Fall 2019 - GEOG 381W D100

Territory, Power, State (4)

Class Number: 4331

Delivery Method: In Person

Overview

  • Course Times + Location:

    Mo 10:30 AM – 12:20 PM
    WMC 3220, Burnaby

  • Exam Times + Location:

    Dec 9, 2019
    12:00 PM – 3:00 PM
    Location: TBA

  • Instructor:

    Nicholas Blomley
    blomley@sfu.ca
    1 778 782-3713
    Office: RCB 7131
  • Prerequisites:

    At least 45 units, including GEOG 100.

Description

CALENDAR DESCRIPTION:

Surveys the manner in which power relations are expressed territorially. Attention given to such topics as state sovereignty, colonialism, rights, and law. Students with credit for GEOG 381 may not take this course for further credit. Writing.

COURSE DETAILS:

The power of the state is widespread and significant. State power constrains, enables, controls, disciplines, and empowers. To understand power, we need to explore its crucial territorial dimensions. This class will unpack these dimensions through an exploration of the emergence of the state, public space, rights, nationalism, and sovereignty. We will ground these issues in concrete examples, such as Israel/Palestine; colonialism in BC; the regulation of homelessness in Vancouver; environmental conflict; war and violence; and Japanese-Canadian internment and dispossession in the 1940s. As appropriate, we will also draw from films and visiting speakers.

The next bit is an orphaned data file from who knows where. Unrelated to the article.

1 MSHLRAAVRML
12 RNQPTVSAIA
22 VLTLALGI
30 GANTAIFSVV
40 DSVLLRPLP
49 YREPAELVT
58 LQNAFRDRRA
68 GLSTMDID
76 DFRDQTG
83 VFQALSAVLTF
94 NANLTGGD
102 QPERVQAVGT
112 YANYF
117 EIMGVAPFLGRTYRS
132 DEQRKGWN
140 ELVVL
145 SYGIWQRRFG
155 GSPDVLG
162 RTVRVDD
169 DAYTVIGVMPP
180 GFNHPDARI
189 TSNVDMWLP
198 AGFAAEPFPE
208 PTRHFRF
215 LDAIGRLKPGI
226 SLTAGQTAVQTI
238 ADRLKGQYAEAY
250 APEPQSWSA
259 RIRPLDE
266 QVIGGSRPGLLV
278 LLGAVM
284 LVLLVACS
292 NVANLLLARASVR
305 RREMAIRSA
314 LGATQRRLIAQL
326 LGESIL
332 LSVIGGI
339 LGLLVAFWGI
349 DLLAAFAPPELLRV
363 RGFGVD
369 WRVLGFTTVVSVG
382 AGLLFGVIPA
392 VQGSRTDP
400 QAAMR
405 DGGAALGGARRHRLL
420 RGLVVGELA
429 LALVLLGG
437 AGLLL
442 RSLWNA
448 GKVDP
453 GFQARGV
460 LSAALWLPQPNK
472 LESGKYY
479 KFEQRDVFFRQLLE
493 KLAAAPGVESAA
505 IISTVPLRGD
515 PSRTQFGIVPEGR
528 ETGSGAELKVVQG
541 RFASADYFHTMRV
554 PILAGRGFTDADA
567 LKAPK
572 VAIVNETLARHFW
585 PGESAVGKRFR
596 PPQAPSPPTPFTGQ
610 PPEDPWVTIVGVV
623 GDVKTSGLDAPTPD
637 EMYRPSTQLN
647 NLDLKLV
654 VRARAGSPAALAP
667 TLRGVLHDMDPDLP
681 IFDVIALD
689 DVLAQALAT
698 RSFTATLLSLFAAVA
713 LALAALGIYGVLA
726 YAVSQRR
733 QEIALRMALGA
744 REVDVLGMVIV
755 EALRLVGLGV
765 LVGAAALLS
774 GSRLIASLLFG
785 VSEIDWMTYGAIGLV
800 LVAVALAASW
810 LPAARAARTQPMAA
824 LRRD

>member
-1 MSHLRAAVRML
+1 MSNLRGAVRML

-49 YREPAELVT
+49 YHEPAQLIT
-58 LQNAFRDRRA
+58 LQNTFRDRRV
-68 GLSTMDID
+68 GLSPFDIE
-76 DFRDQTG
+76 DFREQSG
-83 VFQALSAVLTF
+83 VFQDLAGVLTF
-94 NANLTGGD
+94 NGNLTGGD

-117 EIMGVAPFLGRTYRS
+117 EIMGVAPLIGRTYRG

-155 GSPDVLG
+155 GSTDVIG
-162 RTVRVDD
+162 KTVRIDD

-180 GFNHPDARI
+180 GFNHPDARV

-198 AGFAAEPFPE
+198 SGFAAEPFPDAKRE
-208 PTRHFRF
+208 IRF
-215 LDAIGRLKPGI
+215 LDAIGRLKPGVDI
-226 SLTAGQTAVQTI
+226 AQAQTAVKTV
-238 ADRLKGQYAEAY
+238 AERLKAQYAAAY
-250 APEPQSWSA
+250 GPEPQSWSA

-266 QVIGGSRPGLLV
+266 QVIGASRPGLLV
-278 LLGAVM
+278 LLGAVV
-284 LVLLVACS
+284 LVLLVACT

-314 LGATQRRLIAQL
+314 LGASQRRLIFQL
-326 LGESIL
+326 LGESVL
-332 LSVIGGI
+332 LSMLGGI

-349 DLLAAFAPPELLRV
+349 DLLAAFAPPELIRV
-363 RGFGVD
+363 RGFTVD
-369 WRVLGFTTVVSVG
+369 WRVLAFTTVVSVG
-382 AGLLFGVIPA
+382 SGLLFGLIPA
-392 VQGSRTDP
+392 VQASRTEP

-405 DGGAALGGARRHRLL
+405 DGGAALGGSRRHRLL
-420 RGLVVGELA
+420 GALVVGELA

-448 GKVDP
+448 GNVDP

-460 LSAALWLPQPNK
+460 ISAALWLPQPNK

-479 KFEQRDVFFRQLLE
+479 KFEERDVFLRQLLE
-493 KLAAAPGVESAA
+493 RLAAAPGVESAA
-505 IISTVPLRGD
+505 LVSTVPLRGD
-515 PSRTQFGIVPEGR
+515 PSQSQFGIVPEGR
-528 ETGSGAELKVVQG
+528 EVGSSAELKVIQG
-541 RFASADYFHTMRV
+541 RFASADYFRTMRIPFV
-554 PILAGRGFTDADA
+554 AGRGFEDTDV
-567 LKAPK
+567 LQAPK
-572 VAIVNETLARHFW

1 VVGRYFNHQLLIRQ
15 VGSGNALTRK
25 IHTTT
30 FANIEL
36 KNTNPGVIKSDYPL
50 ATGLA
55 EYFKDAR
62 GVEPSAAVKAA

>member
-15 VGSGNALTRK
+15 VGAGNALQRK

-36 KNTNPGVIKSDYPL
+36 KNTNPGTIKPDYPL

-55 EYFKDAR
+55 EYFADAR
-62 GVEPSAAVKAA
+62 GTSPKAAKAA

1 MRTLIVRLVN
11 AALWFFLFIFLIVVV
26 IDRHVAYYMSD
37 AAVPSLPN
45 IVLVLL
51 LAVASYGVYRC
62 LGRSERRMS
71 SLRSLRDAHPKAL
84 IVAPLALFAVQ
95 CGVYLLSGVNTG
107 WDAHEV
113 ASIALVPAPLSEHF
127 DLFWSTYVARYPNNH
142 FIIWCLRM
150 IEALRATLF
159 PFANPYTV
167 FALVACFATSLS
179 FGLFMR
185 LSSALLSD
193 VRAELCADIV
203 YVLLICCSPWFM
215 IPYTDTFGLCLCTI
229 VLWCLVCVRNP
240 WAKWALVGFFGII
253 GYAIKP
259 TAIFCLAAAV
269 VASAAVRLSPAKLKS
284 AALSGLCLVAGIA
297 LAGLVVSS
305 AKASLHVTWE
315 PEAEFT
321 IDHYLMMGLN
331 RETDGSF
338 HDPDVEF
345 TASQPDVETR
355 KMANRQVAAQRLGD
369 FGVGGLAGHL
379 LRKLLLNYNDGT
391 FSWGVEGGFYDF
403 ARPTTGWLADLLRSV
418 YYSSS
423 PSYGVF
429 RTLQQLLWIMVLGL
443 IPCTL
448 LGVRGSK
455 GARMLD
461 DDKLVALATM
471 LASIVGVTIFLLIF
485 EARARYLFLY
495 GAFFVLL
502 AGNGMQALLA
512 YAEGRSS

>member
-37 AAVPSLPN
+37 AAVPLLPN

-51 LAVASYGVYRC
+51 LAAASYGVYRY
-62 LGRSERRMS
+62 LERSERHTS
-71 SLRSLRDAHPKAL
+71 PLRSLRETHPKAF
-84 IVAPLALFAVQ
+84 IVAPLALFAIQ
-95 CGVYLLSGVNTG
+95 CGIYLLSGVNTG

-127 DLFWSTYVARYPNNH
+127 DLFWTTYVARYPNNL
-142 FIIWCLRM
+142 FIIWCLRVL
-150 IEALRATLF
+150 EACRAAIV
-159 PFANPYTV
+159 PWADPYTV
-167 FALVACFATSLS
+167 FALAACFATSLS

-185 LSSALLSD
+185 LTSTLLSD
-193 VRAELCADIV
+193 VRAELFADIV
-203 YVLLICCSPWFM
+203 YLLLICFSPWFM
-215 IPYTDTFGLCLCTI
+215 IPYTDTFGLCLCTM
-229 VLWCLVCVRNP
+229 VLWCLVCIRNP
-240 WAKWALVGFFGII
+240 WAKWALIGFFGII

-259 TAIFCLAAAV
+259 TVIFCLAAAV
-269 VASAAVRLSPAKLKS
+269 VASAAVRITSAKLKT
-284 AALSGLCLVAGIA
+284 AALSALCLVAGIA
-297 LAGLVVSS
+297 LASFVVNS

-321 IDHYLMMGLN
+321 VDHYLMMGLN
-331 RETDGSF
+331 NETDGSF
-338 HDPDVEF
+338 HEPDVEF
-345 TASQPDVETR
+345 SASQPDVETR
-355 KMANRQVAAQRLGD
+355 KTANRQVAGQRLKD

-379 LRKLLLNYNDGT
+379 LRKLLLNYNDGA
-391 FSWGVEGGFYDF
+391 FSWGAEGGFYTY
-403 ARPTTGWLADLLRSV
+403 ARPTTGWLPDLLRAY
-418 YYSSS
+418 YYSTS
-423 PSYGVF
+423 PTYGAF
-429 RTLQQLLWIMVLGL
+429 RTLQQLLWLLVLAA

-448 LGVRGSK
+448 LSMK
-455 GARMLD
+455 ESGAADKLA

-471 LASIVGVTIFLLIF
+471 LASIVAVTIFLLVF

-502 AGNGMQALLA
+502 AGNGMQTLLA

Note: No tutorials in the first week of class.

Grading

  • Student performance will be assessed on the basis of participation and presentation 15%
  • one mini-paper 10%
  • an experiential exploration of space and power 15%
  • an annotated bibliography 15%
  • a research proposal 20%
  • a final paper 25%

Registrar Notes:

SFU’s Academic Integrity web site http://www.sfu.ca/students/academicintegrity.html is filled with information on what is meant by academic dishonesty, where you can find resources to help with your studies and the consequences of cheating.  Check out the site for more information and videos that help explain the issues in plain English.

Each student is responsible for his or her conduct as it affects the University community.  Academic dishonesty, in whatever form, is ultimately destructive of the values of the University. Furthermore, it is unfair and discouraging to the majority of students who pursue their studies honestly. Scholarly integrity is required of all members of the University. http://www.sfu.ca/policies/gazette/student/s10-01.html

ACADEMIC INTEGRITY: YOUR WORK, YOUR SUCCESS